The 17 Hottest Breakfast and Brunch Places in Vienna

There's nothing extraordinary about Vienna's top breakfast restaurants, but they deliver what we're after with such establishments: a well-made omelet, a tasty shakshuka, an Instagram-friendly avocado-salmon bowl. Most of these places serve breakfast food until well into the afternoon and alcohol, too, in case you were wondering.

Sneak in is a popular breakfast restaurant in the heart of Vienna’s fashionable District 7. There's nothing typically Viennese about this sleek space complete with modern furnishings, stylish servers, and dishes like vegan scrambled “eggs”, avocado-salmon bowl, shakshuka, and huevos rancheros, but who said your Vienna trip must be limited to old-school coffeehouses manned by grumpy waiters wearing tuxedos?

The food is very tasty, the service kind, and the enormous windows ideal to glimpse the bougie neighborhood known as hipsterville. Mains are €10-15 and advance booking is an absolute must.

Trendy Millennial residents from Vienna’s elegant District 8 (Josefstadt) fill the small tables of Hildebrandt, a popular breakfast restaurant in this sleepy but prosperous part of town. The location is the run-down and charming Palace Schönborn, designed by Baroque starchitect Johann Lucas von Hildebrandt, hence the moniker (the restaurant shares the ground floor with the quirky Austrian Folk Museum).

Amid Vienna's Middle Eastern and avocado-dominated breakfast landscape, here you can also enjoy a simple and satisfying plate of ham and eggs. Forget about a table without advance booking. Breakfast served until 3 p.m.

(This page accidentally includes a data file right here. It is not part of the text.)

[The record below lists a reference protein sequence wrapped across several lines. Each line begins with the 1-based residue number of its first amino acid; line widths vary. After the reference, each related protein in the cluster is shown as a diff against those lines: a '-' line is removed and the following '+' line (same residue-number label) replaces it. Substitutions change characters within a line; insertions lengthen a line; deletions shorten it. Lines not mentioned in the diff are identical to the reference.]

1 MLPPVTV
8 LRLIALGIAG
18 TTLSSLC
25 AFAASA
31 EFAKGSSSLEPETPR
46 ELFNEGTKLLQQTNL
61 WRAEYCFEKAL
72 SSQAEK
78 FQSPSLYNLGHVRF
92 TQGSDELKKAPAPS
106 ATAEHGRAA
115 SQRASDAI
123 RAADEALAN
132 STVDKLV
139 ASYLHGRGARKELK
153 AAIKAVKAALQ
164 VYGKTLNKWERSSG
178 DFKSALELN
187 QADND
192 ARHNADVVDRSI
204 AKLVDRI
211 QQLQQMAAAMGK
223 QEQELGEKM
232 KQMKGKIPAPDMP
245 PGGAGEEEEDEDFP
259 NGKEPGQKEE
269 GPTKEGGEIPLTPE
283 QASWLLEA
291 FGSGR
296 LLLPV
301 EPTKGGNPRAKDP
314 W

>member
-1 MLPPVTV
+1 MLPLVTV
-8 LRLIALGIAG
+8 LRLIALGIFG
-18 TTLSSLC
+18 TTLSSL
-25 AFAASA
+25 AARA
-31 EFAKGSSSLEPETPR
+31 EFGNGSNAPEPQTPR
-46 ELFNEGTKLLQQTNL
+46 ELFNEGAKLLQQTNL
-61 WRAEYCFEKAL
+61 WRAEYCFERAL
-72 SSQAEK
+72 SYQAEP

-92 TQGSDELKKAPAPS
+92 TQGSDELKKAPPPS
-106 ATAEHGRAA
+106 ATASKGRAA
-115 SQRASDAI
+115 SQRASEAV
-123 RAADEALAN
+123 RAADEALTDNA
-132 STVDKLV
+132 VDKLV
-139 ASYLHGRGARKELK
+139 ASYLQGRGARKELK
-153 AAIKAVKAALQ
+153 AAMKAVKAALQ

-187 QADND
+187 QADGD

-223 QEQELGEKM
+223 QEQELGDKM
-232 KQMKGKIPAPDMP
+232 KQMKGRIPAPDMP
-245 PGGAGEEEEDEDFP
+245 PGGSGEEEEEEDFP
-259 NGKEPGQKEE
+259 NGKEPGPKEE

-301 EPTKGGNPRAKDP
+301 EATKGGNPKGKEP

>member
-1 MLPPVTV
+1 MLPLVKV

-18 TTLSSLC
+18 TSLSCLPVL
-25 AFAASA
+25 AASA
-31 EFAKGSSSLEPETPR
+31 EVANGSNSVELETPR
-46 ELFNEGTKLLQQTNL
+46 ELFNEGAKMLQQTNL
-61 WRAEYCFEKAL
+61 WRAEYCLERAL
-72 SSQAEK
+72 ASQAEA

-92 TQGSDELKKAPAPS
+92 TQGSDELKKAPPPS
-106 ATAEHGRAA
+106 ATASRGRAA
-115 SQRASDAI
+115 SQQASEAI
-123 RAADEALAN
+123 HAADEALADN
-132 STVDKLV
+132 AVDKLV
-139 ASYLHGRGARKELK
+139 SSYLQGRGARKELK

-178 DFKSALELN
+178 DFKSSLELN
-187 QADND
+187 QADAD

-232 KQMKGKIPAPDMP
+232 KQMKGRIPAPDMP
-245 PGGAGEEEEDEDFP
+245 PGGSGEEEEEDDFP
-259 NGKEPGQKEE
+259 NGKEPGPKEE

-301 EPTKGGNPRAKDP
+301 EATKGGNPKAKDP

One of the most popular breakfast restaurants of Vienna is located along the lively Margaretenstraße in District 5. Propeller delivers a predictable but flawless experience: courteous waiters, on-trend breakfast dishes, inviting interior. Locals and tourists both come here, most of them stylish female Millennials. Be sure to book ahead, and try asking for a table by the oversized windows. Breakfast served until 3 p.m.

If an old-school and a modern Viennese coffeehouse had an offspring, it would look like Café Schopenhauer. High ceilings, oversized windows, marble-topped tables, creaking floors, yes, but also a sleek concrete counter, open kitchen, and fashionably dressed servers. The menu, too, reflects this fusion of old and new: avocado toast and soy milk matcha appear next to eggs in glass, frankfurters, and buttered kaiser roll.

The crowd leans fashionable Millennials and upper-middle-class folks from nearby Währing (District 18). As a hat-tip to the intellectual ethos of the Vienna coffeehouse, there's an entire corner laid out with books for sale. The dishes are named after famous philosophers; my favorite is "Simone de Beauvoir" – espresso with a cigarette. Why Schopenhauer? The reason is disappointingly prosaic: the cafe is located by Schopenhauer Street.

Known by all Viennese, Prückel is a coffeehouse establishment. The place is located along the Ringstraße, with a vast interior fitted with floor-to-ceiling windows and giant mirror panels. Being in the well-off city center, District 1, means customers are upscale and elegant, but tourists also venture here, as do stylish students from the University of Applied Arts across the street (with an excellent museum, the MAK).